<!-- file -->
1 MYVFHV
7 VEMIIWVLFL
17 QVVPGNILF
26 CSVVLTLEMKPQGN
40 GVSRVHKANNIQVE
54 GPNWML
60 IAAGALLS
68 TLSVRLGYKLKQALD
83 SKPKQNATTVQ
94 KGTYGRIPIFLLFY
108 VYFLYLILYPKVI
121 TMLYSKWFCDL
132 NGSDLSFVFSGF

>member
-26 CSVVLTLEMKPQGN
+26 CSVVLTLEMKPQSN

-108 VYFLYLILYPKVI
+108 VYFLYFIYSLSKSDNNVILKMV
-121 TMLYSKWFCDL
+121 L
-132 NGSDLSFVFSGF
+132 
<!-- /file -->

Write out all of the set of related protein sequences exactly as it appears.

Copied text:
1 MYVFHV
7 VEMIIWVLFL
17 QVVPGNILF
26 CSVVLTLEMKPQGN
40 GVSRVHKANNIQVE
54 GPNWML
60 IAAGALLS
68 TLSVRLGYKLKQALD
83 SKPKQNATTVQ
94 KGTYGRIPIFLLFY
108 VYFLYLILYPKVI
121 TMLYSKWFCDL
132 NGSDLSFVFSGF

>member
-26 CSVVLTLEMKPQGN
+26 CSVVLTLEMKPQSN

-108 VYFLYLILYPKVI
+108 VYFLYFIYSLSKSDNNVILKMV
-121 TMLYSKWFCDL
+121 L
-132 NGSDLSFVFSGF
+132 